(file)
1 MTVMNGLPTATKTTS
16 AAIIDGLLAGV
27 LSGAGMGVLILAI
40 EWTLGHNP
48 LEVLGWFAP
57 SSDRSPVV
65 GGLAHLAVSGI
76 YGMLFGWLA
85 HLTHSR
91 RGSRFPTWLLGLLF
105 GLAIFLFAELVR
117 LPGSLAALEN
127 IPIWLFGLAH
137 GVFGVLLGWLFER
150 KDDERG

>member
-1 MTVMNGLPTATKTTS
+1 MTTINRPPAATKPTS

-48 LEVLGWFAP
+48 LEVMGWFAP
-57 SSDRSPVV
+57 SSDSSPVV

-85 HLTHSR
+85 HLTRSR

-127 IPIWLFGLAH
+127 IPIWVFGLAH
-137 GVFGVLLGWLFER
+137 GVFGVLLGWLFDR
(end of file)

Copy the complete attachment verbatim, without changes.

1 MTVMNGLPTATKTTS
16 AAIIDGLLAGV
27 LSGAGMGVLILAI
40 EWTLGHNP
48 LEVLGWFAP
57 SSDRSPVV
65 GGLAHLAVSGI
76 YGMLFGWLA
85 HLTHSR
91 RGSRFPTWLLGLLF
105 GLAIFLFAELVR
117 LPGSLAALEN
127 IPIWLFGLAH
137 GVFGVLLGWLFER
150 KDDERG

>member
-1 MTVMNGLPTATKTTS
+1 MTTINRPPAATKPTS

-48 LEVLGWFAP
+48 LEVMGWFAP
-57 SSDRSPVV
+57 SSDSSPVV

-85 HLTHSR
+85 HLTRSR

-127 IPIWLFGLAH
+127 IPIWVFGLAH
-137 GVFGVLLGWLFER
+137 GVFGVLLGWLFDR